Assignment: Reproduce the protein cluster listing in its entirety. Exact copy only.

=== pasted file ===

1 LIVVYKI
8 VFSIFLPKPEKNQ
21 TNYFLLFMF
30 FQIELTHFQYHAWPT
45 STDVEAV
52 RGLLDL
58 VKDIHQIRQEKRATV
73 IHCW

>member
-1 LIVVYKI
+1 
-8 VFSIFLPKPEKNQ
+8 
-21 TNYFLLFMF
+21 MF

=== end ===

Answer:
1 LIVVYKI
8 VFSIFLPKPEKNQ
21 TNYFLLFMF
30 FQIELTHFQYHAWPT
45 STDVEAV
52 RGLLDL
58 VKDIHQIRQEKRATV
73 IHCW

>member
-1 LIVVYKI
+1 
-8 VFSIFLPKPEKNQ
+8 
-21 TNYFLLFMF
+21 MF